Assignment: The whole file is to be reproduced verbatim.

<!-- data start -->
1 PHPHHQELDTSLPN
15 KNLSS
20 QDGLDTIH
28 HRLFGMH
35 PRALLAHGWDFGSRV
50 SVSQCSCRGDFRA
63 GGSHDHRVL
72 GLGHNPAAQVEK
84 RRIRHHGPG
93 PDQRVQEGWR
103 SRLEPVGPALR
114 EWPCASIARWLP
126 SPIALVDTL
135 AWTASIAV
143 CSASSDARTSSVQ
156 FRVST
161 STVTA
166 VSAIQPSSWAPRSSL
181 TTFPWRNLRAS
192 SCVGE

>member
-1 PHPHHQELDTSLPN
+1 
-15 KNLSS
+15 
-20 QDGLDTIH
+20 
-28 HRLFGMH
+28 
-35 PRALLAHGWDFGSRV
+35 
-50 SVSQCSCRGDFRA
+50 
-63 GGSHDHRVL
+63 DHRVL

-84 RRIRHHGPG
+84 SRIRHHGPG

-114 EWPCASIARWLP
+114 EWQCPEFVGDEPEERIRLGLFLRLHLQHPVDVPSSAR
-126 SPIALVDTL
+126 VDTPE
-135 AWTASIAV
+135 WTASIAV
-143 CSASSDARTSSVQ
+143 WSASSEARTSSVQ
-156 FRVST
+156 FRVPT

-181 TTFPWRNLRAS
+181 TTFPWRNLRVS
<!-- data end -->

1 PHPHHQELDTSLPN
15 KNLSS
20 QDGLDTIH
28 HRLFGMH
35 PRALLAHGWDFGSRV
50 SVSQCSCRGDFRA
63 GGSHDHRVL
72 GLGHNPAAQVEK
84 RRIRHHGPG
93 PDQRVQEGWR
103 SRLEPVGPALR
114 EWPCASIARWLP
126 SPIALVDTL
135 AWTASIAV
143 CSASSDARTSSVQ
156 FRVST
161 STVTA
166 VSAIQPSSWAPRSSL
181 TTFPWRNLRAS
192 SCVGE

>member
-1 PHPHHQELDTSLPN
+1 
-15 KNLSS
+15 
-20 QDGLDTIH
+20 
-28 HRLFGMH
+28 
-35 PRALLAHGWDFGSRV
+35 
-50 SVSQCSCRGDFRA
+50 
-63 GGSHDHRVL
+63 DHRVL

-84 RRIRHHGPG
+84 SRIRHHGPG

-114 EWPCASIARWLP
+114 EWQCPEFVGDEPEERIRLGLFLRLHLQHPVDVPSSAR
-126 SPIALVDTL
+126 VDTPE
-135 AWTASIAV
+135 WTASIAV
-143 CSASSDARTSSVQ
+143 WSASSEARTSSVQ
-156 FRVST
+156 FRVPT

-181 TTFPWRNLRAS
+181 TTFPWRNLRVS